Does God’s Sovereignty Mean He Makes People Evil? (Part 1)

This was originally sent on 10/14/07 to a discussion group consisting of my brothers and sisters in Christ. I had posted this in response to an article written by Phil Johnson (of Pyromaniac fame) entitled, “Does God’s Sovereignty Mean He Makes People Evil?” (I may edit my writing from what it was in the original post):

I post this for a few reasons:

1) Phil Johnson is a very popular heretic Calvinist blogger. 2) This is a recent post by him (October 8, 2007). 3) To answer the question posed by Johnson is his article: Yes. For Scripture’s use of an unbelieving objector who asks “Why did you make me like this?” The apostle Paul does NOT answer the question like Johnson does. Johnson–and many, many Calvinists before him throughout history–says, “no, no you got it all wrong. He didn’t make you like this.” But the Apostle Paul does not disagree with the objector making him like this–for Paul says that God has the right and authority to make you a vessel of wrath or a vessel of mercy.

Also, in stark contrast to what Phil Johnson articulates below, is how Marc articulates the Potter and clay passage at the end of this post. Here is Phil Johnson’s article:

Does God’s Sovereignty Mean He Makes People Evil? (by Phil Johnson)

A fellow who espouses hypercalvinism wrote me to argue that there is no such thing as “common grace.” He insisted that God’s “apparent goodness” to the reprobate has no other purpose than to increase their condemnation. He was convinced that God is as active in making the reprobate wicked as He is in conforming the elect to the image of Christ. And for “proof,” he cited Romans 5:20: “The law entered that the offense might abound.”

My view, of course, is different from his.

So let’s think through some of these issues carefully. Consider, first of all, that the law has the effect of provoking sin in the elect as well as the reprobate. Even the apostle Paul testified that the tenth commandment stirred up all manner of coveting in his heart (Romans 7:8). He went on to explain in verse 13 that this is because the law was given to make sin appear exceedingly sinful. In other words, the law makes sin abound in order to confront us with the reality and magnitude of our sin. But that is ultimately a gracious purpose, and the second half of Romans 5:20 makes that point inescapable:

“The law entered that the offense might abound. But where sin abounded, grace abounded much more.” So the exacerbating of sin is not an end in itself. God’s ultimate purpose, and that which He delights in, is not the sin, but the superabounding grace.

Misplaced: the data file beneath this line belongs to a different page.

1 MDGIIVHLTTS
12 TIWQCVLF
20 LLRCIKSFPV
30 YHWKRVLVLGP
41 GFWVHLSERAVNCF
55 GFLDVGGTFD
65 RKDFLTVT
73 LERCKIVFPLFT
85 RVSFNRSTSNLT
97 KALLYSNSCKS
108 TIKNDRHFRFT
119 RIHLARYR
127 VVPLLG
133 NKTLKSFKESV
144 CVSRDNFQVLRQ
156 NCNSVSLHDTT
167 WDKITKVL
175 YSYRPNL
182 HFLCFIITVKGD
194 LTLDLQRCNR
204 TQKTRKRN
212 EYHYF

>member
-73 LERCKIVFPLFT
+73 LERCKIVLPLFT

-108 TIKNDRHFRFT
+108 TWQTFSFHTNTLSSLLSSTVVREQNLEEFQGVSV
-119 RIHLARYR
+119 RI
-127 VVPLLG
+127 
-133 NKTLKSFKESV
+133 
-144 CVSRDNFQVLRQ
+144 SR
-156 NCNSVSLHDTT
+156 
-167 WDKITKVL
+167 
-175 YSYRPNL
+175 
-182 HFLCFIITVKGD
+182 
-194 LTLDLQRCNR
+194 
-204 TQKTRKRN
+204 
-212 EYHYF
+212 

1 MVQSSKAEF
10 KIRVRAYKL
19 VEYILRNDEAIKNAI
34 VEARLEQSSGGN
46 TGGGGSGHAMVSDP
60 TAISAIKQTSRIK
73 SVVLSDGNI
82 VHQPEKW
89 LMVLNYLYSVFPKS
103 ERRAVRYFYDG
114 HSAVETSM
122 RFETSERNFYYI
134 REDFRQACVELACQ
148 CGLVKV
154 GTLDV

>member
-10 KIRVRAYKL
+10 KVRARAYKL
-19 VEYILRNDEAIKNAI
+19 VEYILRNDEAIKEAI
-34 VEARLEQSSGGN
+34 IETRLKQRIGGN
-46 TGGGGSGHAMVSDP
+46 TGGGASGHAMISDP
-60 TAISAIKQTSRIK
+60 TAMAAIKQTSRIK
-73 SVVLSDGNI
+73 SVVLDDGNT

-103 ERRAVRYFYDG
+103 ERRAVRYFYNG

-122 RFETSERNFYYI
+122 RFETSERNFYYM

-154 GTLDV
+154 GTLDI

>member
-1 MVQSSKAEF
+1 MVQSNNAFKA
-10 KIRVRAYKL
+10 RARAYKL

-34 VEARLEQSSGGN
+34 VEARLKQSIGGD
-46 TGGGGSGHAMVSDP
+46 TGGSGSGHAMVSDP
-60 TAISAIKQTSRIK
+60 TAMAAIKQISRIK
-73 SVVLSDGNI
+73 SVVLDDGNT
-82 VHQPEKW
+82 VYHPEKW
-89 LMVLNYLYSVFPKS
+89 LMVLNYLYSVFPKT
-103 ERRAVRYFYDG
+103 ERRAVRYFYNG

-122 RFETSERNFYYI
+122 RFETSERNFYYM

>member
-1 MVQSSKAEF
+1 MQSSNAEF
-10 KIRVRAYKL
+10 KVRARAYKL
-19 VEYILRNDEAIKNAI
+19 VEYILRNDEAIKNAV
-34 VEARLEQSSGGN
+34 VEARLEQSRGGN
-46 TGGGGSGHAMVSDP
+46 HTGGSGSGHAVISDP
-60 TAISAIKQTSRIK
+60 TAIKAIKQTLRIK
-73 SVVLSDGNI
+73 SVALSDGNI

Moreover, even while the law is provoking us to rebellion, the Lord through common grace usually restrains sinners–including the reprobate–from giving full expression to their sin (cf. Genesis 20:6; Romans 2:14-15).

So it is my conviction that the overall effect of common grace on the reprobate will be to decrease their condemnation, not increase it. But what about the potter-clay analogy in Romans 9? my hypercalvinist correspondent wondered.

We need to think that through carefully, too. The potter starts with a lump of clay–something inherently filthy and base, with hardening properties already defining its very nature. So the clay is analogous to fallen humanity–useless for anything at all except in the hands of the heavenly Potter.

Left alone, clay will harden into something permanently worthless. But when a skilled potter applies His work to that amorphous lump of filthy clay, he always makes it useful. He improves the clay lump into something that can be employed for good purposes.

The end-products are of varying quality, of course, because they are made for different purposes. Sometimes the potter makes fine pottery that may include veritable works of art; other times he makes ash trays. But he starts with the same glob of clay, and all his finished products are superior to the worthless lumps they would have been apart from His work.

That’s exactly what Paul meant when he spoke of vessels of honor and dishonor. “Dishonorable” vessels in Paul’s analogy would be things like diaper pails, chamber pots, spittoons, garbage containers, and whatnot. The vessel used in such a way is “dishonorable” in the sense that you don’t put it on display for honored guests, or use it to serve your Thanksgiving Turducken (Or pizza, as the case may be). But the potter who makes such dishonorable vessels isn’t himself dishonorable. Nor are his purposes dishonorable. On the contrary, they are good (Imagine a world without garbage containers).